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Liberty’s Allan Mwata steadies secondary with play and charisma

Liberty senior safety Allan Mwata pleaded with coach Rich Muraco after practice Wednesday morning for a chance to carry the ball in the Class 4A state football semifinals against Bishop Gorman.

“Let me run the ball, man. Let me get a little touches,” Mwata said with a smile.

And although Muraco acknowledges Mwata “probably would be our best running back,” he can’t afford to make that happen.

He’s way too valuable on defense.

Mwata’s jovial personality and sublime instincts steady the Patriots’ secondary. The 5-foot-11-inch, 180-pounder, who has committed to San Diego State, has a team-high five interceptions to go with 38 tackles for Liberty (11-1), which plays Gorman (11-2) at 2 p.m. Friday at Rancho High School for a berth in the Class 4A title game.

The Gaels rolled to an 84-8 victory over the Patriots in last year’s state championship game, but Mwata says he’s ready to face Gorman’s vaunted passing offense and sees the semifinal stage as a prime opportunity for the Patriots’ secondary to show its stuff.

“It’s all money in the bag this year,” Mwata said. “We’re trying to cash in and make history.”

Like so many of his teammates, Mwata played for the Patriots’ feeder program and enrolled at Liberty, in part, to take down the mighty Gaels. Muraco has known him since he was in the second grade, and said Mwata has always had charisma to match his game.

“He loves to talk,” Muraco said. “He would always tell me, ‘Coach, when I get to Liberty, we’re going to beat Gorman. We’re going to win state. And do this and do that.’ When you see those young kids with the passion, it’s heartwarming.”

Mwata grew up an offensive lineman, converted to running back and then to safety when he got to high school, seeing defense as the quickest way to playing time.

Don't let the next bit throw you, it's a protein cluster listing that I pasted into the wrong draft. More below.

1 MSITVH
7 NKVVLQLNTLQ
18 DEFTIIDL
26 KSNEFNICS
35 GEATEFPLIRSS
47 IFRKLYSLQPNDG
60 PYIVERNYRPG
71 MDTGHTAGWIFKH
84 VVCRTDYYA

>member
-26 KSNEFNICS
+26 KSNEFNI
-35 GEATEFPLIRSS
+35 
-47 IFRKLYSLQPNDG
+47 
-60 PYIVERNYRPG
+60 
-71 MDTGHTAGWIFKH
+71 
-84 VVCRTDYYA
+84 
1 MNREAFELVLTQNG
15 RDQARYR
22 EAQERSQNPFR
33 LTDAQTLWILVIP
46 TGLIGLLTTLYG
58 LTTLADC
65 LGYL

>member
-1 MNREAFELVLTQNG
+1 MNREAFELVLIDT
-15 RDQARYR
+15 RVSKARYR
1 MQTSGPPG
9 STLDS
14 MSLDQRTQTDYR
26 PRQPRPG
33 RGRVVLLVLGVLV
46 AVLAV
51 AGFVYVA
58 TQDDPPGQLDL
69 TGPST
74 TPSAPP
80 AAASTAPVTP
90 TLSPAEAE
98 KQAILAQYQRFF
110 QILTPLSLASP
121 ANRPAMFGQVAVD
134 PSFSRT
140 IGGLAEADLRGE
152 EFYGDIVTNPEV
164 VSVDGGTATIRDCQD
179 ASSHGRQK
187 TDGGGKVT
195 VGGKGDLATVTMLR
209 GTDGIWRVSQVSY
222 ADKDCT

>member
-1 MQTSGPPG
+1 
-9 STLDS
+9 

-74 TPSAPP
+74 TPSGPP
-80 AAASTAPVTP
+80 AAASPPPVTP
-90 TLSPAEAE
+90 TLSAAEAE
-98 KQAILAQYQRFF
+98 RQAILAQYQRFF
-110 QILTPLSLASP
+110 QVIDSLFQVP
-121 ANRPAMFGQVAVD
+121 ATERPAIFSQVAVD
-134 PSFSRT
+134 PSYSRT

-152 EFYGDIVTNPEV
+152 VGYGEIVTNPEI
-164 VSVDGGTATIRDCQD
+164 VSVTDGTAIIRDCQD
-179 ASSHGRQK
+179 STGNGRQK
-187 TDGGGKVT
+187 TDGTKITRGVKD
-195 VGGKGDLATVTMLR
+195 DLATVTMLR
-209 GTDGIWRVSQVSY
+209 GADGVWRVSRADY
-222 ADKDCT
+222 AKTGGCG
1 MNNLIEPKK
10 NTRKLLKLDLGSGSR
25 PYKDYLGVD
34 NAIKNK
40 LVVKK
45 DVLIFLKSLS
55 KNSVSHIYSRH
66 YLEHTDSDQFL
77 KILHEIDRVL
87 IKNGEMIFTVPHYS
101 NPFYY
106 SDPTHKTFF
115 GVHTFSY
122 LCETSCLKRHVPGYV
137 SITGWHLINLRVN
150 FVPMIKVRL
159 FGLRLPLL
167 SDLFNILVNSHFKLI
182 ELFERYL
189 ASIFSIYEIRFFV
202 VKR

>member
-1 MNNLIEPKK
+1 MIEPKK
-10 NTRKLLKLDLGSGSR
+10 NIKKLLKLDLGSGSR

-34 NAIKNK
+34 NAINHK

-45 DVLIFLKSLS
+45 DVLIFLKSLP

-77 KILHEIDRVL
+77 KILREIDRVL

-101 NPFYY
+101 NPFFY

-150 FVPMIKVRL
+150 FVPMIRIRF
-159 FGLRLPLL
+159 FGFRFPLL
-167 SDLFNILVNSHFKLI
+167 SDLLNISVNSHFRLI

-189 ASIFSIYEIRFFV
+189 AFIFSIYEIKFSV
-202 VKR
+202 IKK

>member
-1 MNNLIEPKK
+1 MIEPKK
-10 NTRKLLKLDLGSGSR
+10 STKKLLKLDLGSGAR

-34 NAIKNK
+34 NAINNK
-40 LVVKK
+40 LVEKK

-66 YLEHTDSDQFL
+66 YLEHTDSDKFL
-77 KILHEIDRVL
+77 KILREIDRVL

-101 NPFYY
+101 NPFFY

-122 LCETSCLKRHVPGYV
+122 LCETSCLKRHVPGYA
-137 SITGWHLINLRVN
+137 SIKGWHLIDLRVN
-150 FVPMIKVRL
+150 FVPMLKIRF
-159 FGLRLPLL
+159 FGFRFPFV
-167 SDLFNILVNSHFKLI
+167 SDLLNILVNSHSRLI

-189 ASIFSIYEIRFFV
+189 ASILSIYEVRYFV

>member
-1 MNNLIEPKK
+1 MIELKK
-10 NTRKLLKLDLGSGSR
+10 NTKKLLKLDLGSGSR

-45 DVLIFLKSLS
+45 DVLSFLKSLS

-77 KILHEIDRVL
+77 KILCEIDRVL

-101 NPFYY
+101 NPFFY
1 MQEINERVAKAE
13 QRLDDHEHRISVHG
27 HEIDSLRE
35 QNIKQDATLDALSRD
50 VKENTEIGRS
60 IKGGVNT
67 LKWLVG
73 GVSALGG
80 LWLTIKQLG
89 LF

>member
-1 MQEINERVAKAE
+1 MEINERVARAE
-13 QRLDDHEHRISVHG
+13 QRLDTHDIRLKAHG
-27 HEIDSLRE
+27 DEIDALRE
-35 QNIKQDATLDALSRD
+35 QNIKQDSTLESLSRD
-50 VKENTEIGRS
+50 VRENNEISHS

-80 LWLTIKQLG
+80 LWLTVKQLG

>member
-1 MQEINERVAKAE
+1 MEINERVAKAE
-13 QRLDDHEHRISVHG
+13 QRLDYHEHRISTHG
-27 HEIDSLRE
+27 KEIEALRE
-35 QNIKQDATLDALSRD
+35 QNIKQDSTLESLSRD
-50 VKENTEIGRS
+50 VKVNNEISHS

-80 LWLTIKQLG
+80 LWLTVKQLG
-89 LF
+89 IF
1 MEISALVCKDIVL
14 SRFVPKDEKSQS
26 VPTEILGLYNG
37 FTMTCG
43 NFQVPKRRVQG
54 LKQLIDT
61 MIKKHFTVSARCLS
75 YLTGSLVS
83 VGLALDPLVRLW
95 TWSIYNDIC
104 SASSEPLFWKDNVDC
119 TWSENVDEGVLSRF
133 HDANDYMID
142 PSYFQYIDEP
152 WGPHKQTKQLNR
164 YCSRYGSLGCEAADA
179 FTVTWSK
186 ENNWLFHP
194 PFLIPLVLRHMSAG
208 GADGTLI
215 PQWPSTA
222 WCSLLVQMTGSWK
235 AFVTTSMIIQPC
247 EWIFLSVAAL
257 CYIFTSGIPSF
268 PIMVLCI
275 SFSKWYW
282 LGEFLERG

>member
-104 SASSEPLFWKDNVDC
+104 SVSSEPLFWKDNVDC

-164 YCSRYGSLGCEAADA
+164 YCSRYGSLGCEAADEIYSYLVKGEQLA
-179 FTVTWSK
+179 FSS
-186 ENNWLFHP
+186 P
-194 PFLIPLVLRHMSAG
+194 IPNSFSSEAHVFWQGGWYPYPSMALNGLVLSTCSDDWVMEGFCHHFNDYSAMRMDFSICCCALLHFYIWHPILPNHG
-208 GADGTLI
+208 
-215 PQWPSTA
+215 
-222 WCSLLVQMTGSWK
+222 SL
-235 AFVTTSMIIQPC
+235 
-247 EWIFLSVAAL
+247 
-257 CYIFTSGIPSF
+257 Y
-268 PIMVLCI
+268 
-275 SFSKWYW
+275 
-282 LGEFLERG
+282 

He cracked the varsity lineup as a sophomore specializing in coverage, picked off two passes in 2015 and drew interest from Division I programs across the West Coast, starting with Brigham Young, which offered him a scholarship after his 10th-grade year.

“That got the ball rolling,” Mwata said. “I always felt that I could play D-I football. I wanted some school to take a chance on me. I took that, and it just motivated me more to get some more (offers).”

Mwata initially committed to BYU, but backed off the Cougars when San Diego State offered this summer. His maturation into a Division I player coincided with his development into a leader in Liberty’s locker room, and Patriots wide receiver Marquez Powell, Mwata’s best friend on the team, refers to him as the quarterback of the defense.

And one of its best trash talkers, too.

“Everyone looks up to him,” Powell said. “They look to him for calls … He knows all of the signals … He knows what the linebackers are doing, what the defensive line is doing … Everything.”

Contact reporter Sam Gordon at sgordon@reviewjournal.com. Follow @BySamGordon on Twitter.

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